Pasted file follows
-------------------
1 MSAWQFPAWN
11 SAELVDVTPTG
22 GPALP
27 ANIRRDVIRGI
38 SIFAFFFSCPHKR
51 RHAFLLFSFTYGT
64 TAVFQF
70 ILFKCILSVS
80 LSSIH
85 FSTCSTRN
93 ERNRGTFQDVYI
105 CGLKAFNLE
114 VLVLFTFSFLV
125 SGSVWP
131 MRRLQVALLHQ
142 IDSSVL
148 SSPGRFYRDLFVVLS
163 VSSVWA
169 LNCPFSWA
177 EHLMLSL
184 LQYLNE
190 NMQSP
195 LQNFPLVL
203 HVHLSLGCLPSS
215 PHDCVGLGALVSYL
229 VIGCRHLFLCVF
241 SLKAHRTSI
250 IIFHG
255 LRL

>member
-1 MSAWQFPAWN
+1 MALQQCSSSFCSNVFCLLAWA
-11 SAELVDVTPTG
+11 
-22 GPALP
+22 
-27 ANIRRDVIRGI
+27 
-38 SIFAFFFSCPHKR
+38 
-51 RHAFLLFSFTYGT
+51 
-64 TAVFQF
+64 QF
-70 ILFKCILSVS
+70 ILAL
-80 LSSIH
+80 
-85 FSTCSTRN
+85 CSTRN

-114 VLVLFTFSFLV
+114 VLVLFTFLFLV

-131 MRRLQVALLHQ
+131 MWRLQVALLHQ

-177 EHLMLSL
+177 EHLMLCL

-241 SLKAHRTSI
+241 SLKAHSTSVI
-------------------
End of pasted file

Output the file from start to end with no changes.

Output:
1 MSAWQFPAWN
11 SAELVDVTPTG
22 GPALP
27 ANIRRDVIRGI
38 SIFAFFFSCPHKR
51 RHAFLLFSFTYGT
64 TAVFQF
70 ILFKCILSVS
80 LSSIH
85 FSTCSTRN
93 ERNRGTFQDVYI
105 CGLKAFNLE
114 VLVLFTFSFLV
125 SGSVWP
131 MRRLQVALLHQ
142 IDSSVL
148 SSPGRFYRDLFVVLS
163 VSSVWA
169 LNCPFSWA
177 EHLMLSL
184 LQYLNE
190 NMQSP
195 LQNFPLVL
203 HVHLSLGCLPSS
215 PHDCVGLGALVSYL
229 VIGCRHLFLCVF
241 SLKAHRTSI
250 IIFHG
255 LRL

>member
-1 MSAWQFPAWN
+1 MALQQCSSSFCSNVFCLLAWA
-11 SAELVDVTPTG
+11 
-22 GPALP
+22 
-27 ANIRRDVIRGI
+27 
-38 SIFAFFFSCPHKR
+38 
-51 RHAFLLFSFTYGT
+51 
-64 TAVFQF
+64 QF
-70 ILFKCILSVS
+70 ILAL
-80 LSSIH
+80 
-85 FSTCSTRN
+85 CSTRN

-114 VLVLFTFSFLV
+114 VLVLFTFLFLV

-131 MRRLQVALLHQ
+131 MWRLQVALLHQ

-177 EHLMLSL
+177 EHLMLCL

-241 SLKAHRTSI
+241 SLKAHSTSVI